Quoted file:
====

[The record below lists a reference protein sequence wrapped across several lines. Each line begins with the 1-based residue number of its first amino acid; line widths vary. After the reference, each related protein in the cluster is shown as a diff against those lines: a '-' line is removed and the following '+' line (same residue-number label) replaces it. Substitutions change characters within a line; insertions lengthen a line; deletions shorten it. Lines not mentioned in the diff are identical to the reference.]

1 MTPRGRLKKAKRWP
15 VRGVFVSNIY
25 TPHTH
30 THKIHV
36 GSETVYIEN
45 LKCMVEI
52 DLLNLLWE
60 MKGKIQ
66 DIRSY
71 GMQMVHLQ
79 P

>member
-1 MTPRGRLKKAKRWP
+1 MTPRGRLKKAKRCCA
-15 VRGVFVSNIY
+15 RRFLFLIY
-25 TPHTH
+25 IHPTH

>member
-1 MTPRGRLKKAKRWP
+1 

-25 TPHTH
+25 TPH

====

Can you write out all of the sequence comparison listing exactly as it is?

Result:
[The record below lists a reference protein sequence wrapped across several lines. Each line begins with the 1-based residue number of its first amino acid; line widths vary. After the reference, each related protein in the cluster is shown as a diff against those lines: a '-' line is removed and the following '+' line (same residue-number label) replaces it. Substitutions change characters within a line; insertions lengthen a line; deletions shorten it. Lines not mentioned in the diff are identical to the reference.]

1 MTPRGRLKKAKRWP
15 VRGVFVSNIY
25 TPHTH
30 THKIHV
36 GSETVYIEN
45 LKCMVEI
52 DLLNLLWE
60 MKGKIQ
66 DIRSY
71 GMQMVHLQ
79 P

>member
-1 MTPRGRLKKAKRWP
+1 MTPRGRLKKAKRCCA
-15 VRGVFVSNIY
+15 RRFLFLIY
-25 TPHTH
+25 IHPTH

>member
-1 MTPRGRLKKAKRWP
+1 

-25 TPHTH
+25 TPH